Isauria, in ancient geography, is a rugged isolated district in the interior of South Asia Minor, of very different extent at different periods, but generally covering what is now the district of Bozkir and its surroundings in the Konya province of Turkey, or the core of the Taurus Mountains. In its coastal extension it bordered on Cilicia. It derives its name from the contentious Isaurian tribe (probably Luwian) and twin settlements Isaura Palaea (Isayra Palaia, Latin: Isaura Vetus, "Old Isaura") and Isaura Nea (Isayra Nea, Latin: Isaura Nova, "New Isaura"). Isaurian marauders were fiercely independent mountain people who created havoc in neighboring districts under Macedonian and Roman occupations. The permanent nucleus of Isauria was north of the Taurus range which lies directly to south of Iconium and Lystra. Lycaonia had all the Iconian plain; but Isauria began as soon as the foothills were reached.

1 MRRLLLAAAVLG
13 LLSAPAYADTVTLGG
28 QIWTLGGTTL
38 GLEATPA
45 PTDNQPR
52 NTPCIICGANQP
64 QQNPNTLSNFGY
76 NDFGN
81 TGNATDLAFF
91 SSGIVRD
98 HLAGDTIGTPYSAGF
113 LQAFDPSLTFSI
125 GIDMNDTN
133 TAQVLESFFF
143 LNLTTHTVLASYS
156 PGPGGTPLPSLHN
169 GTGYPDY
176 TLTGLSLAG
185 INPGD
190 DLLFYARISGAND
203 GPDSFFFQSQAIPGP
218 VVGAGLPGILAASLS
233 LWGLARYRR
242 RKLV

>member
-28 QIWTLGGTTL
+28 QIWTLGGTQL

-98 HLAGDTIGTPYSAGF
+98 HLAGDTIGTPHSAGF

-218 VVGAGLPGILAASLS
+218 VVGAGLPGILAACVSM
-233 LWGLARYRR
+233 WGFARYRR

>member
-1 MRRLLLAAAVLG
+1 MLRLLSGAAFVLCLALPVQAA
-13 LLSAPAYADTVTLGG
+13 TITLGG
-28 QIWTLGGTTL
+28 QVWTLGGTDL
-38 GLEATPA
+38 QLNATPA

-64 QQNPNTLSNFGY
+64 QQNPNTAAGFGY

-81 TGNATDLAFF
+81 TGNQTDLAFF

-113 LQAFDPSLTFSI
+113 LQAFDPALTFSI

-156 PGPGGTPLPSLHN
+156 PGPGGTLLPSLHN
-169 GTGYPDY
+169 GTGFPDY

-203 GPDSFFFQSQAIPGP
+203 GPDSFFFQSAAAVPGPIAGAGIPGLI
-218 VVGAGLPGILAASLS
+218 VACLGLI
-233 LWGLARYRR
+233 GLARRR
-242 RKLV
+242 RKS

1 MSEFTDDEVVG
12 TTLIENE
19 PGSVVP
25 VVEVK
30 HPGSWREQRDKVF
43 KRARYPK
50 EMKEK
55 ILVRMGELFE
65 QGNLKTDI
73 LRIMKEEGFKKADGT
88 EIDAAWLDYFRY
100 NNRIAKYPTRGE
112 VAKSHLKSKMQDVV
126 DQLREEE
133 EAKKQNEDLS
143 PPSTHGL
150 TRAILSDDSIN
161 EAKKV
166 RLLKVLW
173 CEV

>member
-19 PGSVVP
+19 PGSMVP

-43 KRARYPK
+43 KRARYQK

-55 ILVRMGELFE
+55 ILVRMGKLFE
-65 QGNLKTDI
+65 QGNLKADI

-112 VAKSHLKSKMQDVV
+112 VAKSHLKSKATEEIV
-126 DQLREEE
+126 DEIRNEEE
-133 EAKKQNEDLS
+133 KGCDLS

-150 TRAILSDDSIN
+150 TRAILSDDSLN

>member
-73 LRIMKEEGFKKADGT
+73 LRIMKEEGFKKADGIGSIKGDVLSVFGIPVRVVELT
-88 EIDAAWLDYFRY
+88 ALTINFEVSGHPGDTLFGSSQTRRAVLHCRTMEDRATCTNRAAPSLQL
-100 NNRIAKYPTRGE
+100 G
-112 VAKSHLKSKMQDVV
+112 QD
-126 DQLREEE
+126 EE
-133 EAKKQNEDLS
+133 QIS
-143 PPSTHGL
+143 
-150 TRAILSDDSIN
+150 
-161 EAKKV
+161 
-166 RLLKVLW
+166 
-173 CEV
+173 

Contributions by Vekoler, Cplakidas, and Ktsquare.